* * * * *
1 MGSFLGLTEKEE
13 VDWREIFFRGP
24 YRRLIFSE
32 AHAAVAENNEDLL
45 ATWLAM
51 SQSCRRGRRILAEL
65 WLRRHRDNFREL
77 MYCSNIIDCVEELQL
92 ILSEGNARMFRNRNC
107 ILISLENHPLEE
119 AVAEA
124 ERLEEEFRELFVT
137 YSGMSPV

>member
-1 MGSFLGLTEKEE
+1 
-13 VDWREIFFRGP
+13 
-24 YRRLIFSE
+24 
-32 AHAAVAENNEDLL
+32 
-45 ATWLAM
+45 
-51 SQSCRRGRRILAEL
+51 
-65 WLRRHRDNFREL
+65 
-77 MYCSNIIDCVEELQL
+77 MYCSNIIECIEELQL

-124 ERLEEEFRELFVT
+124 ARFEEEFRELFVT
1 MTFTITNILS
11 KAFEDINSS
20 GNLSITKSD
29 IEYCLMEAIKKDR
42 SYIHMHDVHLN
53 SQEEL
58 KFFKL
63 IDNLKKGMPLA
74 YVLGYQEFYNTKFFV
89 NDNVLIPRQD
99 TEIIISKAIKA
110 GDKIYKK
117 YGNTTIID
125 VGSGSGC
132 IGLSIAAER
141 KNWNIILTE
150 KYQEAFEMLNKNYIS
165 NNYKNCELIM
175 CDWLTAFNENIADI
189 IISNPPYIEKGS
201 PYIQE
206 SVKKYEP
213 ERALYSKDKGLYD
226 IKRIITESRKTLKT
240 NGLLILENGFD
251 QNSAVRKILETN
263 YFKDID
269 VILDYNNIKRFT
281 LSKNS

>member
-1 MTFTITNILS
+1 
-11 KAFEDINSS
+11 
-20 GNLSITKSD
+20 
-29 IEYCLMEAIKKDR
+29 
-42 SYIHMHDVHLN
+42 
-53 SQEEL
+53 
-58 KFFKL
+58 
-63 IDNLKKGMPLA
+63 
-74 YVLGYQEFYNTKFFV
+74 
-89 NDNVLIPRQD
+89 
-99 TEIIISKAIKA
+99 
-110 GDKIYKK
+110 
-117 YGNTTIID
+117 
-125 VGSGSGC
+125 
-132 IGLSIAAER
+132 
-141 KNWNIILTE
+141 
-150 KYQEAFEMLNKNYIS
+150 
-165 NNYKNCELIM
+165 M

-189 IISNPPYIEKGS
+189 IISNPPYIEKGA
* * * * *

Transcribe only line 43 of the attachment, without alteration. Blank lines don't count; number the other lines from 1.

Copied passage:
99 TEIIISKAIKA